Color is powerful. It evokes emotion, captures attention and helps to communicate a message. Selecting the right colors for your brand’s identity, website or app can be a frustrating exercise. And with big implications, it needs to be considered carefully.
Our early interface iterations used dark and muddy colors with many gradients and shadows. These worked okay with the skeuomorphic environment we had created, but as we began to add more functionality – interactive widgets, automated dashboards and reports – we began to realize our color combinations needed adjusting to allow users to focus on their tasks rather than their environment.
When using color in any form of design it is important to consider many factors, such as visual hierarchy, emphasis, relationships, meaning and balance across the whole interface. In Bipsync we need to understand how our users move around the interface and interact with certain parts of it. This understanding helps to ensure we give important functions such as the “New Note” button or the “Selected Note” a bright and bold colour, to emphasise it and establish it as a frequently used part of interface.
When we selected our new color palette we ensured our knowledge of user interactions informed our color choices. We didn’t want to stray too far away from previous colors or introduce more as that could have caused issues for our users (or even worse a response similar to Spotify’s recent color change). Instead we selected a brighter palette that factored in color contrast ratios, while at the same time stripping back to a smaller palette for main interface elements.
We now use two color palettes in Bipsync, one (monochromatic palette) is used for elements such as icons, dividers and section backgrounds, the second (full color palette) is used for elements such as buttons, labels, dashboards, widgets and reports. The full color palette gives us the flexibility to allow users to customize their experience by selecting a color scheme that suits their workflow and also for showing their data in a useful and meaningful way.
It’s also worth mentioning that while there is much debate on whether white is a color, we treat white with equal respect as any other color in Bipsync. We understand that our users require enhanced productivity and ease of use, so we use plenty of white space in order to create a visually spaciousness environment.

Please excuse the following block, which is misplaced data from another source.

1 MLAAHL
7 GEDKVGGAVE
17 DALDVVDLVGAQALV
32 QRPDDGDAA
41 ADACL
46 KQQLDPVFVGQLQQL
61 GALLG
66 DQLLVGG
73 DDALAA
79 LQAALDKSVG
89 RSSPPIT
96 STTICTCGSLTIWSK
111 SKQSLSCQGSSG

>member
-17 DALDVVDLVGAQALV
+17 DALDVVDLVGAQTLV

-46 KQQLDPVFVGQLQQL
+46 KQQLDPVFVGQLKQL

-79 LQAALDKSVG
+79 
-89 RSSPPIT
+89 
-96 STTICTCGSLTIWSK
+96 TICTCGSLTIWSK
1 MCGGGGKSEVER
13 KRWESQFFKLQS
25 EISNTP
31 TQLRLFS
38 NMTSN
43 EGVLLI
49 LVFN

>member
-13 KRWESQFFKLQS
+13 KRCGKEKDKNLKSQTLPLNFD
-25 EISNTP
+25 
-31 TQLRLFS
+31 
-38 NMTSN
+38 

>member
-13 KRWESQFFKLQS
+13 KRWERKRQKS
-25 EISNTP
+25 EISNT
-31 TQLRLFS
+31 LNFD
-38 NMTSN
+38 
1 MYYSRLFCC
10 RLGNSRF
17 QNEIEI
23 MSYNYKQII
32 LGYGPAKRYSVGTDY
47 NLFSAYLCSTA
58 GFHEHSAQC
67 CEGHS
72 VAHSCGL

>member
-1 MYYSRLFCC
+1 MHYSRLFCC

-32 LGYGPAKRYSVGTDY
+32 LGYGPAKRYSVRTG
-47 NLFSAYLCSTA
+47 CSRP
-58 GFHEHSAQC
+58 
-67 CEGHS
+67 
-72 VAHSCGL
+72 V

We don’t rely on color alone, given that color blindness is one of the world’s most common disabilities, affecting around 8% of men and 0.5% of women worldwide. This means that we must not only consider the colors we use in Bipsync, but also label interface elements simply and usefully. Take our “New Note” button for example. If we labelled this as “New” it would be confusing: “New” what? While most of us will see the bright green as a primary button or call to action, someone with the most common form of color blindness (Deuteranopia) will see this:
The button is less noticeable, making it harder to distinguish from other elements. For that reason we label things clearly and usefully.
So, color is powerful and selecting the right colors is a task that takes time, but rewards users with a productive environment that delivers meaningful information.
Some tips on choosing colors:
Experiment with colors: Either mock things up in a graphics program or edit your CSS style in Chrome Developer, the latter is great for real usage.
Test all your colors: Whether you test among your team or with your users, don’t just stick with your first choices. Find out which works best for your product and continue to test them by looking at your usage data.
Avoid too many colours: Whether you have vast amounts of data to show or a super simple interface you need to keep colors to a minimum where possible. Select your core colors and build out from there. Remember that white is an essential part of any interface and can be used for great effect.
There are also some useful places online where you can get started choosing